- The Commission received interventions regarding the proposed plans from various consumer groups; groups that deal with issues of accessibility for Deaf, deaf-blind, and hard-of-hearing (DDBHH) individuals; telecommunications service providers, the Competition Bureau; and nearly 650 individual Canadians.
- While Quebecor Media Inc., on behalf of Videotron Ltd. (Videotron), submitted that the national wireless carriers’ proposed plans would meet the Commission’s expectations, most of the interveners indicated that the plans were wholly inadequate. They generally submitted that the plans (i) did not provide a sufficient amount of data, (ii) were too expensive, and (iii) compared poorly with other mobile wireless service plans and data add-ons that are available in the Canadian retail mobile wireless service market. They also submitted that the prices per gigabyte (GB) of data were significantly higher than (i) in other tiers of the retail market, and (ii) the associated costs of mobile wireless data in the wholesale market. Some interveners further submitted that other attributes or options should be available with these plans, for example, a range of data allotments, the option to add voice or text services, and/or the addition of lower-cost third-generation (3G) options.
- Several consumer groups, namely the Manitoba branch of the Consumers’ Association of Canada (CAC) and the Aboriginal Council of Winnipeg (ACW) [collectively, CAC-ACW], the Forum for Research and Policy in Communications (FRPC), and the Public Interest Advocacy Centre (PIAC) submitted that (i) the Canadian mobile wireless service market is highly concentrated and not competitive; (ii) international comparisons put Canada below a significant number of other countries in terms of service penetration, price, and usage; and (iii) service prices have declined by a much lower margin in Canada than they have in comparable countries. They also submitted that there is an ongoing inclusion gap relating to affordable mobile wireless services, as evidenced by the fact that individuals with lower incomes in Canada subscribe to mobile wireless services in significantly lower numbers than their higher-earning counterparts.
- In addition, the Deaf Wireless Canada Consultative Committee (DWCC), the Canadian Association of the Deaf, the Canadian National Society of the Deaf-Blind, Inc., and Deafness Advocacy Association Nova Scotia (collectively, DWCC et al.) and Maple Communications Group Inc. submitted that the national wireless carriers’ proposed plans were insufficient to satisfy the current wireless communications needs of DDBHH Canadians.
- In response, DWCC et al. and each of the consumer groups proposed their own alternative lower-cost data-only plans based on, among other things, their assessment of appropriate data allotmentsFootnote 6 and different pricing models/methodologies.Footnote 7 CAC-ACW, DWCC et al., the FRPC, and PIAC each supported their positions in part through the use of surveys.Footnote 8 The Canadian Internet Policy & Public Interest Clinic (CIPPIC) and OpenMedia Engagement Network (OpenMedia) [collectively, CIPPIC-OpenMedia] gathered submissions from 8,015 individuals on the topic of more affordable data options.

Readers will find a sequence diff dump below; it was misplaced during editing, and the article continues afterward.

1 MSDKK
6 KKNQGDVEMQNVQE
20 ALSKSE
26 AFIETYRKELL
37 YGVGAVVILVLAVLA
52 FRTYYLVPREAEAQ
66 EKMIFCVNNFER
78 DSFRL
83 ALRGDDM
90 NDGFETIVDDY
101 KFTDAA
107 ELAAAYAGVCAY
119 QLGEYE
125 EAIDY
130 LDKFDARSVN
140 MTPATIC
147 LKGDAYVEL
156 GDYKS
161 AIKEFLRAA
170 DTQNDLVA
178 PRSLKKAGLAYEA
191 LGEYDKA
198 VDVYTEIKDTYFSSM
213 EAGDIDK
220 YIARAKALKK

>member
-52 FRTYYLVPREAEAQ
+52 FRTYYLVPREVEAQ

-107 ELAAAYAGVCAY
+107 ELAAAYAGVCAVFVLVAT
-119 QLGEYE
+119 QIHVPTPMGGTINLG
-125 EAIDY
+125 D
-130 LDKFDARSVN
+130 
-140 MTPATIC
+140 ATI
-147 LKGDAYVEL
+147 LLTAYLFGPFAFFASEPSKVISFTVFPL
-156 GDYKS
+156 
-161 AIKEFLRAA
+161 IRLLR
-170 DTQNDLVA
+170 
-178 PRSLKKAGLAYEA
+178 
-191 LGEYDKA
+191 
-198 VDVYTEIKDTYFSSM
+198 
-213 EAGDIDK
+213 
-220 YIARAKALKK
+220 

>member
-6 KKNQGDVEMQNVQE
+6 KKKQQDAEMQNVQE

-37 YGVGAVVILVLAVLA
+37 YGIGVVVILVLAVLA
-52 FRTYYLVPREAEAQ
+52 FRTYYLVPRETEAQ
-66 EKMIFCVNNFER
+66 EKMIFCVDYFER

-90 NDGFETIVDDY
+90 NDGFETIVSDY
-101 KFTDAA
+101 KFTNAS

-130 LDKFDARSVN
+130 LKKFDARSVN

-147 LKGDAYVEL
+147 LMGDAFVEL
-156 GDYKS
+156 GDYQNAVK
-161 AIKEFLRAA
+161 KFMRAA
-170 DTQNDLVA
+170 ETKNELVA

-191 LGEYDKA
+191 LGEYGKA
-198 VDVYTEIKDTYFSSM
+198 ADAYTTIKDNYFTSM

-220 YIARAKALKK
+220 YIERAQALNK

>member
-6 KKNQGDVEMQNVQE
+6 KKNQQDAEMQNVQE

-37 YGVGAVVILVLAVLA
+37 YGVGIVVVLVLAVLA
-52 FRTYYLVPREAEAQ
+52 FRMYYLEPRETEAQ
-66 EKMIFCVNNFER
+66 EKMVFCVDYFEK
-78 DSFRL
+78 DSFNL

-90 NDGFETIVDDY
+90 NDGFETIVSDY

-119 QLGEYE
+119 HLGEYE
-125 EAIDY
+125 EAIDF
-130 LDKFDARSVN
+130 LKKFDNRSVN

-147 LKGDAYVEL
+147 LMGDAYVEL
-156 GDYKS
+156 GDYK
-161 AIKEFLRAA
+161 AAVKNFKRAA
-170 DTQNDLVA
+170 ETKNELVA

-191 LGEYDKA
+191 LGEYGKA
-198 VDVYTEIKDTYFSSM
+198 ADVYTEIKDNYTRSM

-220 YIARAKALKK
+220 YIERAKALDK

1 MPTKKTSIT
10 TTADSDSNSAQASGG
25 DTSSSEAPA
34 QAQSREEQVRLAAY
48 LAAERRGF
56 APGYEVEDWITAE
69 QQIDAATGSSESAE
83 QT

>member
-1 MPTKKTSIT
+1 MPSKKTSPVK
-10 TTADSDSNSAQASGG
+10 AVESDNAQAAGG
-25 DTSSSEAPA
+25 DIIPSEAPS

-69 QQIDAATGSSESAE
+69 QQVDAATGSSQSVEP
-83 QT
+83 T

- In their reply comments, the national wireless carriers submitted that the Canadian market for mobile wireless services is robust, featuring world-class networks, and offers great choices for Canadians and declining prices, resulting in continued market growth and high adoption rates. They also submitted that the plans proposed by interveners were not realistic, since they were based on unwarranted assumptions or inappropriate manipulations of data, and that they failed to appropriately account for costs.
- Notwithstanding the above, Bell Mobility indicated that it would provide a 2 GB data add-on to its customers with disabilities in conjunction with its lower-cost data-only plans to ensure that the needs of persons with disabilities are met.
National wireless carriers’ revised proposed plans
- In light of, among other things, concerns regarding the value of their initial proposals, the national wireless carriers were asked interrogatories on a number of issues, including whether they could improve upon their plans and propose alternative lower-cost data-only plans that would address the concerns raised by parties and meet the expectations of Canadians reflected on the record of the proceeding.
- In response, the national wireless carriers proposed the following revised plans, all of which would be offered through their various flanker brands (i.e. Virgin Mobile Canada [Virgin], Koodo Mobile [Koodo], Public Mobile Inc. [Public Mobile], chatr mobile [chatr], Fido Solutions Inc. [Fido], and Lucky Mobile):Footnote 9
|Brand||Type of plan||Price/month||Data/month||Network|
|Virgin Mobile||Prepaid and postpaid||$28||1 GB||LTE|
|Lucky Mobile||Prepaid||$15||500 MB||3G|
|Brand||Type of plan||Price/month||Data/month||Network||Voice and text allowance|
|Fido||Prepaid and postpaid||$15||250 MB||LTE||Unlimited text and picture messaging|
|chatrFootnote 10||Prepaid||$15||250 MB (customer must enrol in pre-authorized payment plan)||3G||100 outgoing Canada-wide voice calling minutes, unlimited incoming calls, unlimited Canada-wide text and picture messaging|